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Unit 3 ­ Offences Against the Person

Murder and Voluntary Manslaughter
Murder

The Actus Reus of Murder

The definition of murder is ­ "the unlawful killing of a reasonable creature in
being under the Queen's Peace" Lord Coke.

A foetus in utero and a person on life support is not…

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No novus actus interveniens

Factual causation is easily established using the `but for' test or the `Sin Qua
Non' principle which means `without which there is nothing'. (Pagett/White)

For legal causation, there must be more than a slight or trifling link between
D's act/omission and the consequences for the V…

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If the D foresaw that death or serious injury would occur in achieving their aim,
they may have `oblique intent'.

In Nedrick, the Court of Appeal suggested that the jury consider two
questions:

1. Was death or serious injury a virtually certain result of D's act?
2. Did D foresee…

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3. Was D's act the legal cause of V's death? (Not sole but more than trivial
and more than a slight or trifling link between D's conduct and V's death)

4. Was the chain of causation broken? (Novus Actus Interveniens)

5. Did D set about as far as possible to…

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a) D's loss of self control was attributable to fear of serious violence by the
V against D or another recognised person (the fear trigger)

b) Something said or done which constituted circumstances of an
extremely grave character and caused D to have a justifiable sense of
being seriously wronged…

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State ­ the defendant's act must result from a loss of control

Explain ­ need not be sudden but under s.54 it cannot be out of a `considered
desire for revenge'. No definition of `considered' but a time lapse between the
qualifying trigger and D's conduct may suggest there is…

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D will not be convicted of murder if at the time of the killing D was suffering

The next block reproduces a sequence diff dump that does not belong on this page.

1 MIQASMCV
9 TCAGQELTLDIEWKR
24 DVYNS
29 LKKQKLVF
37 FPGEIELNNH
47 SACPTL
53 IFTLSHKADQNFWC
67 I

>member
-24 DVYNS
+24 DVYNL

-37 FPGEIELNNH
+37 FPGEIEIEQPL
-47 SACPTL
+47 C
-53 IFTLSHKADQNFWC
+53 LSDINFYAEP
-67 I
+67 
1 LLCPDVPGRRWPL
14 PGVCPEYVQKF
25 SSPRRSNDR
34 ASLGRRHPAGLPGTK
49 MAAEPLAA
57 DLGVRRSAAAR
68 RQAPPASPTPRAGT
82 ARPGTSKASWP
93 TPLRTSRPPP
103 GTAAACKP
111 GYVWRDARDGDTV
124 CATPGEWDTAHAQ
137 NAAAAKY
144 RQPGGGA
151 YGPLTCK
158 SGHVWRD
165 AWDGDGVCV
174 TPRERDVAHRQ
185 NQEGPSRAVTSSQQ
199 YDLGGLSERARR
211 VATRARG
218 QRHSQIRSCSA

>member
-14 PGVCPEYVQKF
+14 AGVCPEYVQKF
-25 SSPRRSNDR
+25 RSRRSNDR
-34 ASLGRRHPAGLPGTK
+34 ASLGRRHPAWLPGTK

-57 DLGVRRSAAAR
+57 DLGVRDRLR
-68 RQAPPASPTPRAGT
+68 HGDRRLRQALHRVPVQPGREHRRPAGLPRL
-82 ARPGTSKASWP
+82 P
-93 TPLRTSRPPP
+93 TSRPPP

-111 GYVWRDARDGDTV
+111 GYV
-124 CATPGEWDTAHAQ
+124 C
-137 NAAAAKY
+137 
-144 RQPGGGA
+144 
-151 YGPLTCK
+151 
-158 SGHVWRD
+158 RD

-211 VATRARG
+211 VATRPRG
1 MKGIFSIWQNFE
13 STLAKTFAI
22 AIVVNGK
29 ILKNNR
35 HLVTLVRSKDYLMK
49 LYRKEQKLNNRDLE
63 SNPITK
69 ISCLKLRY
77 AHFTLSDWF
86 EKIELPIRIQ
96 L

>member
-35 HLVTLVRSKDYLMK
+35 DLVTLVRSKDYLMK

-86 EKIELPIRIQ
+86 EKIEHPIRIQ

from an abnormality of mental functioning which

arose from a recognised medical condition

substantially impaired D's ability to: understand the nature of his conduct,
form a rational judgement or exercise self control

and…

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A question of fact and degree for the jury, not a medical issue

R v Lloyd ­ `the impairment must not be total but it must be more than trivial
or minimal'

What needs to be substantially impaired?

The defendant's ability to:

1. Understand the nature of his conduct

2.…

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If the defendant's mental functioning would not have made a difference to his
behaviour, the plea will be unsuccessful.

Structuring an Answer

State ­ D must be suffering from an abnormality of mental functioning arising
from a recognised medical condition that substantially impairs D's ability to
exercise self control, form…

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1. The defendant must do an unlawful act ­ with the necessary mens rea

2. The act must be dangerous on an objective test

3. The act must cause the victim's death (causation)

The D Must Do an Unlawful Act

The death of V must be caused by an unlawful…

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